With Queen of Nowhere coming out a week today, I thought I’d put the first scene up here, to give you a flavour. Enjoy.
After three weeks of luxurious indolence, Bez was ready to become someone else. She had, however, intended to make the change on her own terms. Not like this.
The cops were waiting when she came out of customs, a man and a woman in silver-grey uniforms, looking faintly uncomfortable. The female officer said, ‘Are you Medame Oloria Estrante?’
It was a doubly pointless question. For a start, the station authorities would not accost disembarking tourists randomly: they knew, or thought they knew, whom they were addressing. Secondly, Oloria Estrante did not exist. But the fact that the cops used the name, and sounded convinced by it, went some way to allay Bez’s initial alarm. ‘I am,’ she said, in the tone of perplexed irritation hub-law expected from the leisured classes. ‘What can I do for you, officers?’
The starliner’s other passengers were filing past, some of them looking back curiously. Bez made herself ignore the unwanted attention, at the same time clamping down on the urge to start analysing possible causes of, and ways to deal with, this unexpected and unwelcome development. First priority: stay cool.
The female officer said, apologetically, ‘We’d like you to come with us.’
Bez had fired up her basic headware – the legal suite, as she thought of it – the moment she spotted the law. Her overlays confirmed the pair were what they appeared to be; or, at least, their uniforms had genuine tags. That reduced, but did not eliminate, the chance of this being Enemy action. Bez favoured the two officers with a put-upon frown. ‘Where to? I was hoping to get some shopping in during the stopover.’ She needed to keep conforming to their expectations.
‘Just to our offices, to answer a few questions.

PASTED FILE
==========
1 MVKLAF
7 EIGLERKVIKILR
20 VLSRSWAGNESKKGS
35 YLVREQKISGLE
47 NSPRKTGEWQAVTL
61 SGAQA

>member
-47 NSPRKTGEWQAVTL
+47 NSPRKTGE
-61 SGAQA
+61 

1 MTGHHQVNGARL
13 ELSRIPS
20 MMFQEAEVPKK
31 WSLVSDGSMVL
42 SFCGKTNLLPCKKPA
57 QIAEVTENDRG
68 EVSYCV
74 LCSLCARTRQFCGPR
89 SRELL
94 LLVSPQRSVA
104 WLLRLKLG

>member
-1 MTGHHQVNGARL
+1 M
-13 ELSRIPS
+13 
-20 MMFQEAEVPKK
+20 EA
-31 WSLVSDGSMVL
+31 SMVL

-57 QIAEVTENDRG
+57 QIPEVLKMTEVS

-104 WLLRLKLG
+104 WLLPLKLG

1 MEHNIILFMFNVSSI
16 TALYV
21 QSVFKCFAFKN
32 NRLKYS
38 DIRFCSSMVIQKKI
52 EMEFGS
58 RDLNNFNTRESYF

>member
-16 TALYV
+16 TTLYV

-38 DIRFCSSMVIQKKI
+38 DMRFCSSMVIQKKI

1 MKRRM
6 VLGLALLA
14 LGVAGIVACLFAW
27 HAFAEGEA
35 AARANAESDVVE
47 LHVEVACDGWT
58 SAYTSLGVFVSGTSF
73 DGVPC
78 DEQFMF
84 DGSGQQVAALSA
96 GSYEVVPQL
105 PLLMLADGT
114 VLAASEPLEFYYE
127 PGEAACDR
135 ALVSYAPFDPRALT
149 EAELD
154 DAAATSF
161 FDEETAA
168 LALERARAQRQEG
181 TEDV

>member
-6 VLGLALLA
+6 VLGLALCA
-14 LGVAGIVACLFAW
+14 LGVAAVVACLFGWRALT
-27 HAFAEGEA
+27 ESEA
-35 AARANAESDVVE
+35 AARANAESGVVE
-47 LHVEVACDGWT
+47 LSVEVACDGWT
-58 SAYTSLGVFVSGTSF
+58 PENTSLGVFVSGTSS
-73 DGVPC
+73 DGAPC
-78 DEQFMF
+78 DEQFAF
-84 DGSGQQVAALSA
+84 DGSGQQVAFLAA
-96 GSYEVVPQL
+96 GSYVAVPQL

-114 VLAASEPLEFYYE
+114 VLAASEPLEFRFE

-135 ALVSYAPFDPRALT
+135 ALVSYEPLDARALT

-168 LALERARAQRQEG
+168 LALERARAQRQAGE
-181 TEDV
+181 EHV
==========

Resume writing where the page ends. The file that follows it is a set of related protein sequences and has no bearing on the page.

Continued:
She sniffed. ‘Do I have a choice?’
‘I’m afraid not.’
‘Then you had best lead on.’ She kept her tone faintly incredulous, like someone with nothing to fear, but the moisture had left her mouth and breathing evenly took some effort. At times like this she wished she had mood-mods. Fortunately there weren’t many times like this.
As the cops fell into step either side of her she asked, ‘Can you at least give me some idea what this is about? I’m assuming there’s some mistake, which I’m happy to help you clear up.’
‘I’m not sure it would be appropriate to say,’ said the male officer.
The female cop said, ‘I believe Medame Estrante has a right to know what the matter pertains to.’ The woman was one of those people who treated the conspicuously rich with deference, regardless of how unpleasant they were in return. Bez had noticed such behaviour before when in this persona. ‘We’re investigating certain financial irregularities,’ the cop explained.
Trying for an air of indignant confusion, Bez asked, ‘What sort of financial irregularities?’
‘The theft of a significant sum from a semi-dormant account.’
‘Theft?’ That kind of accusation warranted outright indignation. In some ways interstellar tourists were the easiest cultural group to impersonate; their disdain for those without the excessive wealth required to travel the stars made them imperious and unreasonable, like holodrama caricatures of themselves. ‘Ridiculous.’
‘The account in question belongs to a Frer Yolson. Does that name mean anything to you?’
Yolson? Ah, of course. Not the Enemy after all, thank the void.